Last year I was having a conversation with a friend who runs a small business that employs about a half a dozen people and does a little over a million dollars a year in revenue. She came onboard about two years after the recession pummeled the business and they’ve been basically flat since, but they’ve survived, something many of their competitors did not.
She was telling me that she was worried there was not going to be enough money in the bank at the end of the month to cover payroll. At the same time she was having problems with a couple of customers, who, in their niche market, often talk to one another. In that market, once you get a tarnished reputation it’s very difficult to overcome. And, as if bending over backwards for pretentious customers wasn’t enough, she also had to deal with employees who were pestering her for more hours, despite the fact that sales simply couldn’t support them.
Some time later I talked with her and she had weathered the storm. She was able to make payroll, satisfy the irksome customers with a smile and challenge her employees to “help me figure out a way to give you more hours by showing me how you can increase our sales”. Interestingly, the absentee owners talked with her amidst the tumult and heaped praise on an ex manager who was interested in possibly returning.
My friend was a bit disheartened that while she had been able to right the ship and keep it in the black after the downturn, the owners seemed to be looking beyond her. Knowing the owners, I told her she had nothing to worry about. While the owners were talking quite glowingly about the ex manager, there was no way they would ever put him in charge of their store again. Although he was a gregarious fellow and he could schmooze customers with the best of them, and was a great friend to the owners themselves, his sales record was less than spectacular. Customers would walk out of the store having greatly enjoyed themselves, but rarely with purchases. In addition, all of those things that are necessary to make a business successful: book keeping, inventory control, accounts payable, accounts collectable and so much else, he was terrible at. In addition, he had left them in a lurch when he changed jobs on short notice. I told my friend that while they owners might sit in their perches and say nice things about a gregarious ex employee, they knew very well that their business was in incredibly capable hands with her, and that there was no way they were going to give up the solid success that she had built for the flash of someone who could do none of the things she had achieved, regardless of how much he made them smile.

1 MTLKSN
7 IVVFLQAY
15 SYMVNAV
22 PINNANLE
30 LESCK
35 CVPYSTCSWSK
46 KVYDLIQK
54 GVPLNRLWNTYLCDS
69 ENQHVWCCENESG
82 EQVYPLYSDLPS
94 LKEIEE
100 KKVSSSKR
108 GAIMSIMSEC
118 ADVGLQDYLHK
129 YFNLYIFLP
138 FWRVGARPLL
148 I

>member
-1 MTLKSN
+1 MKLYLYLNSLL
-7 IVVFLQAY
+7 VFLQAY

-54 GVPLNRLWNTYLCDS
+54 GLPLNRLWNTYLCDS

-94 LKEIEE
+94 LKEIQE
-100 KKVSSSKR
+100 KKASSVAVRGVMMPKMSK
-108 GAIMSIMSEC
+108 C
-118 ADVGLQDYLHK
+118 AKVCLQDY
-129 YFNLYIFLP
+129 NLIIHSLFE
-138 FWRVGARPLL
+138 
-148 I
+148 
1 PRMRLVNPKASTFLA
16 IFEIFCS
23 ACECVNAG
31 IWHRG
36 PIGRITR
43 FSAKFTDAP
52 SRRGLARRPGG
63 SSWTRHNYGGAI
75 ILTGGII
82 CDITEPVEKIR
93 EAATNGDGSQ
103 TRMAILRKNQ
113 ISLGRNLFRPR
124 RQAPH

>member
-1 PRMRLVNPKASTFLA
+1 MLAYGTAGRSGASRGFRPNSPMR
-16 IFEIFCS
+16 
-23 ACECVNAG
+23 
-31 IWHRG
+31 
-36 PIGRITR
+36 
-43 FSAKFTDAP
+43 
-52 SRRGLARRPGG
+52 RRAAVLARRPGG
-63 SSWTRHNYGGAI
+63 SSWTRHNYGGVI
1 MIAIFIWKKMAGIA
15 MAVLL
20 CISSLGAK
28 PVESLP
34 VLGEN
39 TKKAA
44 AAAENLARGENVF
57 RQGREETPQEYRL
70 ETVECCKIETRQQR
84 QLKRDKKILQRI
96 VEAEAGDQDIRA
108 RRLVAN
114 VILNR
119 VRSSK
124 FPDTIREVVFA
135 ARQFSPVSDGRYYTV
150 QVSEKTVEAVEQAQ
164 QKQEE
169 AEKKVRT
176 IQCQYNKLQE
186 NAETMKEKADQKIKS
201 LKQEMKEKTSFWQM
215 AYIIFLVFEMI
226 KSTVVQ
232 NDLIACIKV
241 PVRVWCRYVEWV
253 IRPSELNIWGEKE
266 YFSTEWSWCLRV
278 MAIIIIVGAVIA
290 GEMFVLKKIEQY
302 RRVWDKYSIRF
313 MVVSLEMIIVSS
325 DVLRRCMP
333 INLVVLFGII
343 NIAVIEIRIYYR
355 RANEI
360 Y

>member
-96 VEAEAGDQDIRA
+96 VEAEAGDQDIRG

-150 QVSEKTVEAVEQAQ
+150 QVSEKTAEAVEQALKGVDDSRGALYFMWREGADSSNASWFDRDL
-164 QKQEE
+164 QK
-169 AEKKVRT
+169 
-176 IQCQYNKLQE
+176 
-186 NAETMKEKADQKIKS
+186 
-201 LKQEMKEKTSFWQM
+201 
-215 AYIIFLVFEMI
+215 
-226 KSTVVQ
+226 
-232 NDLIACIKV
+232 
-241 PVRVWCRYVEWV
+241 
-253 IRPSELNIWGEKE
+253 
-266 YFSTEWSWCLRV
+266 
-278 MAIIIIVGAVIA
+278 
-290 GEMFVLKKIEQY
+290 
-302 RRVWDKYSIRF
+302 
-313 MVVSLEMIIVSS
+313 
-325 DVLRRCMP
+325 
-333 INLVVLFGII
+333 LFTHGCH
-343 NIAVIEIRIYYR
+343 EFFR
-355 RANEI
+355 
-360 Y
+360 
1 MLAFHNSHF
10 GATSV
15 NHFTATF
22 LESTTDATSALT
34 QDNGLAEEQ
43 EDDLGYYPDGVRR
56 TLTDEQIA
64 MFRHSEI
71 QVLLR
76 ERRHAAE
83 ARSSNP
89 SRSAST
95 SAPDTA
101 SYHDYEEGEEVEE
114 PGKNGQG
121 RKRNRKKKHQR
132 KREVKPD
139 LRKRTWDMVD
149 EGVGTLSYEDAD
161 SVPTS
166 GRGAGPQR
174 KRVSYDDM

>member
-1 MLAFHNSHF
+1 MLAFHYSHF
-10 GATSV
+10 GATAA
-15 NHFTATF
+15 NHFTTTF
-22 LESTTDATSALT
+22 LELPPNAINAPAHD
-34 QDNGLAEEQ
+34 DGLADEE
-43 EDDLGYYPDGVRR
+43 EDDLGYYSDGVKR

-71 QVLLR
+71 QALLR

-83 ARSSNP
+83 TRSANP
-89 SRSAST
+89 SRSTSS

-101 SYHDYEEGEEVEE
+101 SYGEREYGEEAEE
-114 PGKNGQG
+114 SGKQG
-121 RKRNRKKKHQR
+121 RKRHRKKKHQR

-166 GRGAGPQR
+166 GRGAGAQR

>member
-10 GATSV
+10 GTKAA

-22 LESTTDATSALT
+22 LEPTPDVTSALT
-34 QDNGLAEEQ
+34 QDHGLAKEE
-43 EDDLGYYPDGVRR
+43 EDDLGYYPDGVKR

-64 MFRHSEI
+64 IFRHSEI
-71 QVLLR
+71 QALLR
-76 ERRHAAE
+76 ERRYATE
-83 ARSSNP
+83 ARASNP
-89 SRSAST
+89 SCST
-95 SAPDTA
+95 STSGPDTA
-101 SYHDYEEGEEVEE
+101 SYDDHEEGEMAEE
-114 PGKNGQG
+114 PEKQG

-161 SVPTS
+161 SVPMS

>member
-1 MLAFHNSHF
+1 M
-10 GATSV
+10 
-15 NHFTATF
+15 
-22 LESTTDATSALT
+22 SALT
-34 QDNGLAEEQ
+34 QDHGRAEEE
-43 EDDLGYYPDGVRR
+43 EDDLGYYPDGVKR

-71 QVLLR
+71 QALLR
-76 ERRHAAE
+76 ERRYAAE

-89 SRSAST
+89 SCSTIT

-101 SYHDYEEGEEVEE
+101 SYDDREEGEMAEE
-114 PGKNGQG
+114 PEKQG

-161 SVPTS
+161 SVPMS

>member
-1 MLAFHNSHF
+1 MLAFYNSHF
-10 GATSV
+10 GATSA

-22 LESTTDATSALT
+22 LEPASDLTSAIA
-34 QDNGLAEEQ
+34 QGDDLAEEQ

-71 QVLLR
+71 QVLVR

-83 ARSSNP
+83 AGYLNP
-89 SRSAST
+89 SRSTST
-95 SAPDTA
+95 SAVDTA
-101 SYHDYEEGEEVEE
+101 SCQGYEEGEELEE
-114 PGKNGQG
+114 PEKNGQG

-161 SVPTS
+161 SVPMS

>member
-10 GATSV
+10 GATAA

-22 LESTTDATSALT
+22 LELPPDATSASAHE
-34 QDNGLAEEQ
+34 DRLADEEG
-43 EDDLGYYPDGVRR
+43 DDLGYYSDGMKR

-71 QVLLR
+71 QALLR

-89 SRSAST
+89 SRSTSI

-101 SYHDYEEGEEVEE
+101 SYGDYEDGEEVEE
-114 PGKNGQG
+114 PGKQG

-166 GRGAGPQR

In my friend’s shop the situation was simply that while the ex manager had been able to make people smile and feel good about themselves, he was terrible at the business of actually running the business. That is exactly Barack Obama with the country. He said the things that made many (although not all) people feel good and smile, but he’s an abysmal failure at actually running the country.
At the end of the day I told my friend that the shop’s owners made the decision to put substance above style when they brought her in. While they may speak wistfully of having someone who made them smile and gave them a laugh, they understand that their continued prosperity is based on having someone in charge who can actually run the business. In 2012 the American people chose just the opposite. Rather than going with someone who was boring, but was a management genius who created billions of dollars of value and hundreds of thousands of jobs, they went with someone who said what they wanted to hear despite his four years of demonstrated managerial incompetence.
It’s no surprise that businessowners, whose livelihoods depend on actual success, choose substance over style when the chips are down while a majority of the American people, whose livelihoods increasingly have little to do with actual success in the real world, choose style over substance. There are more than a few lessons to be learned from that…